Why localization is a lot like running for president

Why localization is a lot like running for president

As the country – and the world – wait with much anticipation to see who will win the most coveted job in US politics, we’ve been just as spellbound as everyone else. It’s safe to say that this presidential race tops them all as far as dramatic flair, last-minute floor-crossing and social media battles go. Winning over an entire population isn’t a simple, nor easy, endeavor. In fact, capturing the hearts, minds and votes of millions is a lot like the localization process. Whether you’re a diehard Democrat or staunch Republican, there are lessons to be learned from the way Clinton and Trump have played their cards.

Currying the favor of an audience that consists of 319 million people requires a strategic approach.

You can bet your bottom dollar on the fact that both parties have an army of staff dedicated to building a strategy that’ll win them the Oval office. While their approaches differ wildly, they both know that a sure fire way to lose supporters is to champion or condemn a cause that’s close to the heart of their followers. While some of the presidential candidates are better than others when it comes to putting their proverbial feet into their mouths, both know that they need to equip themselves with accurate information about their supporters: their demographics, their financial standing and their belief systems. The localization process is much the same. Instead of winning votes, you need to win the patronage of your new market. This calls for a foolproof strategy that’s based on accurate data, and importantly, takes cultural nuance, sensitivity and context into account. In short, you need to cater to your market in the way that appeals to them the most.

The key to wooing a population lies in the degree you’re able to tailor your message.

Both Trump and Clinton know that their keynotes, addresses and debates are that much more effective when they address the issues most topical in a certain area. In other words, they’re masters at rolling out a targeted approach that resonates.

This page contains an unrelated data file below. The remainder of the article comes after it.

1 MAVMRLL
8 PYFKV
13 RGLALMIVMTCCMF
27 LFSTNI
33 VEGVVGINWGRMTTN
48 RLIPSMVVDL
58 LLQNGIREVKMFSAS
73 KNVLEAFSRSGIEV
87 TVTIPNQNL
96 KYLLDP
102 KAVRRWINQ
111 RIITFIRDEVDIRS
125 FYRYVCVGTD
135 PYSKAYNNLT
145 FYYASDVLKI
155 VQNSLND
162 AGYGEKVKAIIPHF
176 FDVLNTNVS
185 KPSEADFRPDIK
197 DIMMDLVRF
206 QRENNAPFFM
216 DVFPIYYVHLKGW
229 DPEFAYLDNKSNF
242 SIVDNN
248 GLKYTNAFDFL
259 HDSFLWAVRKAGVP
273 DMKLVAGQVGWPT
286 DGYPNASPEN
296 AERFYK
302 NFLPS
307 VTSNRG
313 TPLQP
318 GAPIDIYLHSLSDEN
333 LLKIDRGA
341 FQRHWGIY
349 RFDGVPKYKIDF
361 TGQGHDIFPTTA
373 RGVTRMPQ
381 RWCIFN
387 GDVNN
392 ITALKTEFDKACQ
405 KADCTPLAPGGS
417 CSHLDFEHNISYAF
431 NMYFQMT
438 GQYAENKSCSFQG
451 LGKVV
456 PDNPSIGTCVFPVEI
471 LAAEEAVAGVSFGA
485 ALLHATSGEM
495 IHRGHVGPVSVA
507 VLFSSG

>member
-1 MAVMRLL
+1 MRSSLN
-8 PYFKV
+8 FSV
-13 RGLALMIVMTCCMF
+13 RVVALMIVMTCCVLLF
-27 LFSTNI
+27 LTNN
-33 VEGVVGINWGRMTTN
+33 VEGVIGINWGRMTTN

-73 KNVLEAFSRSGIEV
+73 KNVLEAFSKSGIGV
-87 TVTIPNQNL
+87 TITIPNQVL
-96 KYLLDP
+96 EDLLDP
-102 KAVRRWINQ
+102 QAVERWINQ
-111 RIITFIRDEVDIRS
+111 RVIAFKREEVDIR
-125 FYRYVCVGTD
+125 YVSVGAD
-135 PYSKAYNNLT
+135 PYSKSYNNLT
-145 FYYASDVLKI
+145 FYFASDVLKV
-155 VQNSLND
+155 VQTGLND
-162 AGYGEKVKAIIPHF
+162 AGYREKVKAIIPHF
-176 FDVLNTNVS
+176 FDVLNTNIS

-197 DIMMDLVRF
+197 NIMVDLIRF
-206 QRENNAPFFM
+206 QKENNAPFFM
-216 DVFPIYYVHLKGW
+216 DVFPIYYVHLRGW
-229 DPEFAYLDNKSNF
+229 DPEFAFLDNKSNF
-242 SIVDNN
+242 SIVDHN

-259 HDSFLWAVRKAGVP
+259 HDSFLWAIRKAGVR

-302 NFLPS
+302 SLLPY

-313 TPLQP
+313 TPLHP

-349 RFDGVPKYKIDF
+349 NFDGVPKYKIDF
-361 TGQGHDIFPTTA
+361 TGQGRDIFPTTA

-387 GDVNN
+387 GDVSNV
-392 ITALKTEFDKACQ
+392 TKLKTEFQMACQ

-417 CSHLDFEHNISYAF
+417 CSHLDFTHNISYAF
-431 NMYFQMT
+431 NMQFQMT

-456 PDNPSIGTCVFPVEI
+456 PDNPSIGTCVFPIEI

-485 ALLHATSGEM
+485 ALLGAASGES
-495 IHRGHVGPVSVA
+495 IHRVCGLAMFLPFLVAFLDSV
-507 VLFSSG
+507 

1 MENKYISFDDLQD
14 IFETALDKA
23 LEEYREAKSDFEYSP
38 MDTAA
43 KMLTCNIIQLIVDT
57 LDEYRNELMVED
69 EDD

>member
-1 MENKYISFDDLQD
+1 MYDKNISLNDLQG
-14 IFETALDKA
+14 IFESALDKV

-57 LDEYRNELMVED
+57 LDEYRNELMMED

If you’re expanding your brand into several foreign markets, you can’t afford to adopt a one-size-fits-all approach. Each market segment needs to be catered to in a way that’s tailored to its unique characteristics. The language and dialects you use, the price point you sell your goods at, and the channels you add to your marketing mix are just some of the things that need to be aligned to the unique characteristics of your market.

The most effective way to gain traction in a new market is to base your USP around its most pressing needs.

Both Trump and Clinton are masters in painting themselves as their supporters’ biggest ally. They know when to emphasize a certain solidarity or belief, and when to play others down.

In the same vein, the success of your localized brand, product or service is that much greater when you build it around the things your market cares about most. For example, Starbucks changed their formulaic store layout for their customers in China, adding extra seating and areas for groups in order to accommodate the fact that Chinese patrons see drinking a hot beverage as a social occasion. The brand further adapted their offering in line with their Chinese patrons’ preferences by adding tea and other popular Chinese beverages to their menu. By integrating their brand into the established culture, instead of expecting the Chinese market to adapt to their offering, Starbucks have successfully penetrated the Asian market, and continue to expand Asian operations due to their success.

We’re a Localization Service Provider that helps leading local and international brands to get their message across – no matter who their audience is. Download our latest eBook, ‘The Ultimate Guide to Global Product Expansion’ to learn about the best way to approach a brand new market.

Image Credit: pexels.com

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Six essentials for a successful global marketing campaign

Six essentials for a successful global marketing campaign

In theory, executing a global marketing campaign is simple. You take your message or slogan, translate it into a couple of languages and voilà. Unfortunately, the reality is far less simple – though many a brand has rolled out a global marketing campaign that’s designed with only the theory in mind (somewhat unsuccessfully we might add). Whether you’re about to launch a global marketing campaign, or have already implemented one, read on for the six most crucial considerations you need to be cognizant of.  

1. Get your core message right from the get go.

Without a rock-solid, easily-understandable message at the heart of your global campaign, you run the risk of your message being diluted to the point where it loses all meaning. If you’re building out a campaign from scratch, make sure that your message is actually translatable in the first place. This applies to both the copy and the underlying message. Slogans or catchphrases (or even ideas) that rely on idiom, nuance or innuendo rarely retain their meaning when translated into another language. HSBC learnt this lesson the hard way after the leading financial provider was forced to rebrand its entire global marketing messaging after its slogan “Assume Nothing”  translated into “Do Nothing”. Besides the cringe factor, the re-branding effort reportedly totaled $10 million.

2. Choose the most audience-appropriate channels.